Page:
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Burning Platform
How to Drive Urgency at Work (Without Relying On Fear)
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AnnaMarie Houlis
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Feeling stuck in your career and unsure where to go from here? If the thought of staying put where you are seems unbearable, perhaps what you need to do is a build yourself a "burning platform."

But what exactly is a burning platform, what's the controversy surrounding them and is it the right move for you?

Let's dive in.

1. What does the phrase "burning platform" mean?

The phrase "burning platform" is simple. It refers to a very specific kind of pain message that relays a sense of serious urgency. This burning platform encourages people to adopt a radical change strategy — whether it's a message to others within a company or a message to yourself to make a career move.

2. What is the history and origin of the phrase "burning platform?"

The phrase "burning platform" comes from the story of a very real, literal burning platform. On July 6, 1988, the Piper Alpha oil rig in the North Sea exploded and causes a massive fire that claimed 167 lives, which was the largest number of deaths in an offshore accident. The explosion was the result of an avoidable lack of attention — the failure to check simple systems that had been working just fine for the decade leading up to the fire. And it was intense — the blaze shot nearly 300 feet into the air, and it could be seen from about 62 miles away.

The workers locked themselves in a room in part of the rig, hopeful that the fire would burn out before reaching them or that emergency systems would save them. When they realized that their plan wasn't going to work, three men made their way to the edge of the platform and looked down in the ocean — dangerously frigid and rough waters. They were faced with two choices: 1. Stay and hope for the best. 2. Jump into the ocean and risk what was likely certain death by hypothermia.

Two of the men chose to jump and, though they were severely injured, they lived because of a seaside rescue operation. The man who stayed on the platform, however, burned to his death as the helicopters that came to his rescue did not make it in time.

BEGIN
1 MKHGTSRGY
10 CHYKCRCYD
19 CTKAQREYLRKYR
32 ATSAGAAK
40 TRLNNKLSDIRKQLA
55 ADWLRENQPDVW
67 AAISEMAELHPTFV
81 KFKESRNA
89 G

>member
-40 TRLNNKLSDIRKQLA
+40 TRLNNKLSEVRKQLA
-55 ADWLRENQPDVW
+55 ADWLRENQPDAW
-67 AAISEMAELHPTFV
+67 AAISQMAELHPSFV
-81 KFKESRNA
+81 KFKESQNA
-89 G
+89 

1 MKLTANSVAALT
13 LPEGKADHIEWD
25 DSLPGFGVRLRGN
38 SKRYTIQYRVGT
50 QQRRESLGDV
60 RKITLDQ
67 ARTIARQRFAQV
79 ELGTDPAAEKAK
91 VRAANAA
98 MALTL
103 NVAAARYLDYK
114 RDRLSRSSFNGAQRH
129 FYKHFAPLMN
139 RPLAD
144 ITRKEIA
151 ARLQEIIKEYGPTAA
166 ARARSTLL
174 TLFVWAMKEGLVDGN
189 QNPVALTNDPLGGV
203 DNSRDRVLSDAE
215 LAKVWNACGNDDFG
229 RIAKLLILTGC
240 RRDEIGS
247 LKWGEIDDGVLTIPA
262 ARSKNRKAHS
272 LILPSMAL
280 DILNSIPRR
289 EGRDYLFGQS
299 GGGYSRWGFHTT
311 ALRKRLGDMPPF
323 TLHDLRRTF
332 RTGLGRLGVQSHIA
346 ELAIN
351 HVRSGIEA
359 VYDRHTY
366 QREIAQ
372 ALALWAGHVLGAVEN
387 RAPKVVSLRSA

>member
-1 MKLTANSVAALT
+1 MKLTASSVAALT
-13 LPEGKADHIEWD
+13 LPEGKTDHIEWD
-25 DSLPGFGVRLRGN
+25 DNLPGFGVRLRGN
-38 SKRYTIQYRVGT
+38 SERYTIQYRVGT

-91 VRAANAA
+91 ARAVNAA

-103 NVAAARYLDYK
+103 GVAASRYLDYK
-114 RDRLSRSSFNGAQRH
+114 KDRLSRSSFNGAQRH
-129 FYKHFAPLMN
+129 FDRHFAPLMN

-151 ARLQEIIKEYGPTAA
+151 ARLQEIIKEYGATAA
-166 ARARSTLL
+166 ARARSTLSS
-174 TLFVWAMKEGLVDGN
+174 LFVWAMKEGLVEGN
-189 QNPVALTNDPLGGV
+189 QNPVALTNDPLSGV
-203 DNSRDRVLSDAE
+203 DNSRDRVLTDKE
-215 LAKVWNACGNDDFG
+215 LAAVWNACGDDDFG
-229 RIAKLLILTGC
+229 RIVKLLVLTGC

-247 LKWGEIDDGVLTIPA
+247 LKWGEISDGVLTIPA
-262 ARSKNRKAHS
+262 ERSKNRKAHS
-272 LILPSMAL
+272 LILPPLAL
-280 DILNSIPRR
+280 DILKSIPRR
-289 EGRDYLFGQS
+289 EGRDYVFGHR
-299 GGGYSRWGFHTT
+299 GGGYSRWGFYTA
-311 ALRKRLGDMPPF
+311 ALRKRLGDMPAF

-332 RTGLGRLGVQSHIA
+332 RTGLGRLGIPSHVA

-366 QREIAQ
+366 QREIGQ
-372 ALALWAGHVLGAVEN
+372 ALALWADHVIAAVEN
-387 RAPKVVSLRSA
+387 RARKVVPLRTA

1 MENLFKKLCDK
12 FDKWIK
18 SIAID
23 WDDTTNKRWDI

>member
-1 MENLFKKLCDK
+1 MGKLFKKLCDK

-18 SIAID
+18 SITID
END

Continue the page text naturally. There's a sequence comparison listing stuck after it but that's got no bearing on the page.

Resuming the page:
For the two men who lived, it was either jump or fry in the flames, so they ultimately chose possible death over certain death. They didn't jump because they thought it'd be a good idea, or because they were confident that they'd make it out alive. They weren't sure that jumping was the right move, but they jumped because they knew that staying behind was the wrong move.

Today, the phrase "burning platform" refers to those workers' burning platform, suggesting that, when we're stuck between a rock and a hard place, we make radical decisions that could also very well be for the better. The story conveys the message that the option of staying put/the same is simply unacceptable; something needs to be done, and even if that change is risky or painful, it's necessary.

The phrase with regards to the workplace was first introduced in Daryl Conner’s Managing at the Speed of Change, and the metaphor of the burning platform has since been used for nearly 30 years to describe an intense level of urgency for change.

So what's an example of a burning platform in the business world?

In 2011, for example, Nokia CEO, Stephen Elop, sent an email out to his staff telling them that if the company was going to survive (after Apple, Google and Samsung eroded Nokia's share), they'd have to join forces with Microsoft. The only way forward was to move products over from its own, arguably superior operating system to Windows 8. His argument was that, while joining Microsoft wasn't a good move, it'd be a positive one because staying put wasn't an option.